Thursday, May 25, 2017

The Sublime to the Ridiculous: Washington Monuments to Harry's Bar

On a late Saturday afternoon in May, about 4:30 p.m., we set out for the Washington Monument and decided to visit the various memorials around the Tidal Basin. My first impression of the Washington Monument was that it was big, but other than that it did not provoke much feeling for me. However, before the evening was over, after seeing the Washington Monument from many different angles and as a backdrop to many photos, I'd fallen in love with it. 
The World War II Memorial had some nice fountains and a view down the reflecting pool toward the Lincoln Memorial, but again, did not feel particularly significant to me. 

The Washington Monument loomed large above the WWII Memorial. 
The walk over to the Jefferson Memorial was significant. We had to cross a number of busy streets and go some distance, winding around the Tidal Basin. A am a lover of the Jefferson Memorial, partly because I admire Jefferson so much, partly because the architecture of the memorial is so Jeffersonian, and partly because it is plain gorgeous. 

The Washington Monument from the Jefferson Memorial. 
It is another significant walk to the FDR Memorial, although not as long and without as many obstacles. The FDR Memorial is spread-out and less monumental. It is a succession of large blocks, lots of water and lots of green plants. I probably need to go back some day and read all of the signs, but I did not have it in me that evening.
This cute little girl riding Roosevelt's dog was the highlight of this monument for me. 
The Washington Monument from near the FDR Memorial. 
The Martin Luther King, Jr. Memorial was monumental, but did not grab me as much as some others. I have great admiration for King and he deserves his place there, but I felt more of him in front of the Lincoln Memorial, where he gave his "I have a Dream" speech, than in this location. 
The Korean War Veterans Memorial is stunning. The life-size statues walking through vegetation transports you to Korea. One of my favorites. 
The Lincoln Memorial is also beautiful, the inside light conveying a sense of inward purity. Lincoln is revered. Martin Luther King's speech gives that place the memories for me, but Lincoln provided the gravitas for King's speech. 

This view captures the "I have a dream" speech for me. 

It was getting quite dark by the time we hit the Vietnam Memorial. We could barely make out the names on the wall. It was the Washington Monument shining brightly above it that lent its significance to this spot for me.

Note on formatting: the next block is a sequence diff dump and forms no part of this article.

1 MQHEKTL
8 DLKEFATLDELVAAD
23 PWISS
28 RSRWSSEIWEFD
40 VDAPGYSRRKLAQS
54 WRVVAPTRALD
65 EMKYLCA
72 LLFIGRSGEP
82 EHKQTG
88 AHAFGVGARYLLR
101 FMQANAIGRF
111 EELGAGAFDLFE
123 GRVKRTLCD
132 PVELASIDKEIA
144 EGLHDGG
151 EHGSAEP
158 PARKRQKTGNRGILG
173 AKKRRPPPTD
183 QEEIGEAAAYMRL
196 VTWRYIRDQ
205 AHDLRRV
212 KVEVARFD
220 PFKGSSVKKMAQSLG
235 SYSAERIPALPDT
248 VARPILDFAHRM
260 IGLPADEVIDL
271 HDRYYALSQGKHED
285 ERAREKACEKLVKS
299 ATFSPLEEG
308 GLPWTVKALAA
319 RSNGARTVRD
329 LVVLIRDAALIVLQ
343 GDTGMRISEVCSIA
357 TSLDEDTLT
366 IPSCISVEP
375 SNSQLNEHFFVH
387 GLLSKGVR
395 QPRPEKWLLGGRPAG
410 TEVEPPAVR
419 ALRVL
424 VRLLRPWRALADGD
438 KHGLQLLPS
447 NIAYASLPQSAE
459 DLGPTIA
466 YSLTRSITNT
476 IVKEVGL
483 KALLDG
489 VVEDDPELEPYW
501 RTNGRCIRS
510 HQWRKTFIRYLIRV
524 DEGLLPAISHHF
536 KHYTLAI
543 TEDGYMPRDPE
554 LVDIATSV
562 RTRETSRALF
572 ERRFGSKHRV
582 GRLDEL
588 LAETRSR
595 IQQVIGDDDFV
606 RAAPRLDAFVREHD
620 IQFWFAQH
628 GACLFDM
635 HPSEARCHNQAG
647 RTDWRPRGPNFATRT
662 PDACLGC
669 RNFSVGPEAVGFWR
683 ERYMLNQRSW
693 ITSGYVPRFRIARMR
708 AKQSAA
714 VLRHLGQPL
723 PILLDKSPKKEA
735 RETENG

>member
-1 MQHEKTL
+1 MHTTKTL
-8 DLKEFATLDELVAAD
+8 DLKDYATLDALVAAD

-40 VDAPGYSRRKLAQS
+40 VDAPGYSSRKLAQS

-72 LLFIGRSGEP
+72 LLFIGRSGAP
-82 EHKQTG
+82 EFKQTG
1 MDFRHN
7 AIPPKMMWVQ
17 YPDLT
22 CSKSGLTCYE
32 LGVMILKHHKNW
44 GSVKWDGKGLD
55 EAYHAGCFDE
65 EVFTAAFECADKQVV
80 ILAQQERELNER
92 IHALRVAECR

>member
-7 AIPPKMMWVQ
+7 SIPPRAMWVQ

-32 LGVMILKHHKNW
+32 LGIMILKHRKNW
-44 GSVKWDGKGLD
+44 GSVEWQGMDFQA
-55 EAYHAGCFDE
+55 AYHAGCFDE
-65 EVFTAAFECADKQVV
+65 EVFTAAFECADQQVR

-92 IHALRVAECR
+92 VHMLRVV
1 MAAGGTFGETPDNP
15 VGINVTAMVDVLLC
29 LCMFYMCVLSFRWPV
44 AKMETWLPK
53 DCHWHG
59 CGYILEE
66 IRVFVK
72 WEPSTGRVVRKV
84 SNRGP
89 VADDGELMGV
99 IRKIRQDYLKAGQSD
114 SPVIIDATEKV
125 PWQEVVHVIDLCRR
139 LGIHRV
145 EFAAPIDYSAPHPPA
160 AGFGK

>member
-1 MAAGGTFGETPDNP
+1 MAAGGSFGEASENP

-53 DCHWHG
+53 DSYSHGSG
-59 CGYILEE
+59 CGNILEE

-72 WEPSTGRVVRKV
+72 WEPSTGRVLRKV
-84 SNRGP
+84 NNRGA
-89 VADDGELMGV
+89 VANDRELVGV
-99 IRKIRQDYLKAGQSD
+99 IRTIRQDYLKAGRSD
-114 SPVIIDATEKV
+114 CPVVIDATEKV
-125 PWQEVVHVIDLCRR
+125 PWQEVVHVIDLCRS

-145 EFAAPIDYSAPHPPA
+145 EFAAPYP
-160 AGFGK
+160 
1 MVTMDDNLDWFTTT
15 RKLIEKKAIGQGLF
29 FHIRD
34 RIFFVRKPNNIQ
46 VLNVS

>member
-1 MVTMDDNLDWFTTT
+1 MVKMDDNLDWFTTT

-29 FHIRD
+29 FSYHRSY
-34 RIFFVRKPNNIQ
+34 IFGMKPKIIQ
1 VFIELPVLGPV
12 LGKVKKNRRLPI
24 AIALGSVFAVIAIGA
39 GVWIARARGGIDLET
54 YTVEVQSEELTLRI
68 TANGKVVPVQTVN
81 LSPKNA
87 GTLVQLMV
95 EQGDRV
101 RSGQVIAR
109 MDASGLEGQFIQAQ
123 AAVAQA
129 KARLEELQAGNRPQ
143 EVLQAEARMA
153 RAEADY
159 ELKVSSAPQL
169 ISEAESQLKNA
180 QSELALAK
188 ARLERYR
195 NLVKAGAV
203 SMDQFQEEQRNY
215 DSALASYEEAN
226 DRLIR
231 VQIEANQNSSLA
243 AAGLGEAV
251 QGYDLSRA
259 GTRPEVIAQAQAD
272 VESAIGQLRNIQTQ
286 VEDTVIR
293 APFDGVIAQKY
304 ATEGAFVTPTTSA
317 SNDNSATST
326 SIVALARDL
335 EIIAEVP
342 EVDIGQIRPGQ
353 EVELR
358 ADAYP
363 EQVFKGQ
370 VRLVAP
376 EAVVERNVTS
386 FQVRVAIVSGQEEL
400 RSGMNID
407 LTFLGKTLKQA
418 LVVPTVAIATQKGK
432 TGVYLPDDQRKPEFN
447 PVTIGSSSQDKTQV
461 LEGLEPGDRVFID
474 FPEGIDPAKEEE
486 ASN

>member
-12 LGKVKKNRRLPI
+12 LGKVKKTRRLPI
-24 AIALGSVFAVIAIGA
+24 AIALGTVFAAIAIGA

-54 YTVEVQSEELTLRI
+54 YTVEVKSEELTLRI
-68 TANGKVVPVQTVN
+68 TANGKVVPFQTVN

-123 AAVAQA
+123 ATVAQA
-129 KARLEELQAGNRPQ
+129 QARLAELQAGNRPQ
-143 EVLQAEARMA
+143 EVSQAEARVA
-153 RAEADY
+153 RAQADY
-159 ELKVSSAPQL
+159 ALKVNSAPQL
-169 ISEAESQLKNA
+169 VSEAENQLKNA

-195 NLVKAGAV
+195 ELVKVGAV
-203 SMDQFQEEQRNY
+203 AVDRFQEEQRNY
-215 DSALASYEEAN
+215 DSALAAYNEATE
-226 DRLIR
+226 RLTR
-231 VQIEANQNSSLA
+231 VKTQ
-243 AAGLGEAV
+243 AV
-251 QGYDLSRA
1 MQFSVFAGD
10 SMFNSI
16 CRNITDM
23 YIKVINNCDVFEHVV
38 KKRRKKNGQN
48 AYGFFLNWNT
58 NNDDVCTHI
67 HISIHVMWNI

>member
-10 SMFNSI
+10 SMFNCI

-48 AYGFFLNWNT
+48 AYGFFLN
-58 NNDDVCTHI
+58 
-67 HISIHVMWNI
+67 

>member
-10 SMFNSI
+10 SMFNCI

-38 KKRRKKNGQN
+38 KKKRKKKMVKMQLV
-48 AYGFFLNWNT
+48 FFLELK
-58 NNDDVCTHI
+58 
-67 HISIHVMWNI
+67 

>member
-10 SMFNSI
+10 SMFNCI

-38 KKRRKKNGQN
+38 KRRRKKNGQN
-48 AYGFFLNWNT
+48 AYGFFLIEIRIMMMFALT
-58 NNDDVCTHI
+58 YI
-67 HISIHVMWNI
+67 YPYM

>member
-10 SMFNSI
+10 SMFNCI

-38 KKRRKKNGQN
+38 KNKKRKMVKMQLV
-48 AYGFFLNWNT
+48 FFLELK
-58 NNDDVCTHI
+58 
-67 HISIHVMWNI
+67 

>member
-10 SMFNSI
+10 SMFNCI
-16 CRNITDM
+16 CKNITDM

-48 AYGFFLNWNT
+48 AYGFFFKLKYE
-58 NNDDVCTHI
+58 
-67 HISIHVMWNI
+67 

This circular trudge around the Tidal Basin was long and tiring, but inspiring. About the time we were back even to the Washington Monument we were in front of the White House, albeit a long distance away. It was illuminated, but it shines less brightly for me these days. By contrast, Washington's Monument seemed particularly bright this night, Washington's greatness magnified by comparison to the current occupant of the White House. 
This picture is appropriately blurry, like the message emanating from the occupant within. 
We walked further along, quite hungry. It was after 9:00 p.m. and several places we looked to eat were closed. We passed Harry's Bar and it was doing a steady business, both inside and out. We stopped as much for a cold drink and to rest our tired legs as to eat dinner. 

I ordered a lobster roll, thinking it might be good given our proximity to the eastern seaboard. I was wrong. The bun was pretty much condiment free and the lobster chunks were very cold and a little chewy. Perhaps the worst lobster roll I've ever eaten and I've eaten another one or two that were pretty bad. The french fries that came with it were also cold.
Judy ordered a salmon salad with avocado, carrots, cabbage and garbanzo beans. It had over-cooked salmon and lots of garbanzo beans, but no avocado, cabbage or carrots. Judy eventually caught the attention of our inattentive waitress and asked her about the missing ingredients. The waitress told her that they'd run out of those ingredients, "sorry." No offer to try and fix anything, no discount, no prior explanation when she brought it to the table. 
One of our worst restaurant experiences ever. Fortunately, it was not enough to take the shine off the sublime of the monuments we'd visited earlier that evening. A walk that helped restore some hope and pride in our nation's capitol that seems hell bent these days to destroy the institutions that have made our country great. 

3 comments:

  1. This is a great synopsis of our long walk. Though I've been to most of these places before (but not Harry's Bar, thank goodness, and never again), I came away with a greater love for our country. I think it was all about idealism, not the phony belief in no problems or issues, but a belief in the ideals that we aspire to achieve. Wonderful.

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  2. I've seen all those monuments with the exception of the Korean War Memorial. Washington is beautiful at night.
    I had to laugh at your interesting dinner experience. I guess you need some bad experiences to appreciate the good even more.

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